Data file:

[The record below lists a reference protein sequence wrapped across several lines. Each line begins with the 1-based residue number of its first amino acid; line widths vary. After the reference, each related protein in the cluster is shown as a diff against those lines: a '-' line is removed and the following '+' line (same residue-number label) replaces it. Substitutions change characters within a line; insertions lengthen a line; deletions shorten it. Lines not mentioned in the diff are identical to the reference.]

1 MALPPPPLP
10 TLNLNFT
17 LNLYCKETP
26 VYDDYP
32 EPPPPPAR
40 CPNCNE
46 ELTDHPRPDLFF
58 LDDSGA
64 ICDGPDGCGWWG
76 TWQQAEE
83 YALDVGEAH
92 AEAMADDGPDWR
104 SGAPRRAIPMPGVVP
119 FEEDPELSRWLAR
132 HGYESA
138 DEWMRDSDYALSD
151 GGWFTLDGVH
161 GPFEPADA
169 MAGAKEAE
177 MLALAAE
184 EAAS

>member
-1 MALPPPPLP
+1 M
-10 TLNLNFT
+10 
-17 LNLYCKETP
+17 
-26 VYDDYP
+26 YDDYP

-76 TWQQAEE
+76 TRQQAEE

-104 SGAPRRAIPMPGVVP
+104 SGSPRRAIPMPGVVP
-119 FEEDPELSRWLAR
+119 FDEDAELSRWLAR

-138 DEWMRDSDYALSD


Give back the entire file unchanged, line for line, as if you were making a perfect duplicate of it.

[The record below lists a reference protein sequence wrapped across several lines. Each line begins with the 1-based residue number of its first amino acid; line widths vary. After the reference, each related protein in the cluster is shown as a diff against those lines: a '-' line is removed and the following '+' line (same residue-number label) replaces it. Substitutions change characters within a line; insertions lengthen a line; deletions shorten it. Lines not mentioned in the diff are identical to the reference.]

1 MALPPPPLP
10 TLNLNFT
17 LNLYCKETP
26 VYDDYP
32 EPPPPPAR
40 CPNCNE
46 ELTDHPRPDLFF
58 LDDSGA
64 ICDGPDGCGWWG
76 TWQQAEE
83 YALDVGEAH
92 AEAMADDGPDWR
104 SGAPRRAIPMPGVVP
119 FEEDPELSRWLAR
132 HGYESA
138 DEWMRDSDYALSD
151 GGWFTLDGVH
161 GPFEPADA
169 MAGAKEAE
177 MLALAAE
184 EAAS

>member
-1 MALPPPPLP
+1 M
-10 TLNLNFT
+10 
-17 LNLYCKETP
+17 
-26 VYDDYP
+26 YDDYP

-76 TWQQAEE
+76 TRQQAEE

-104 SGAPRRAIPMPGVVP
+104 SGSPRRAIPMPGVVP
-119 FEEDPELSRWLAR
+119 FDEDAELSRWLAR

-138 DEWMRDSDYALSD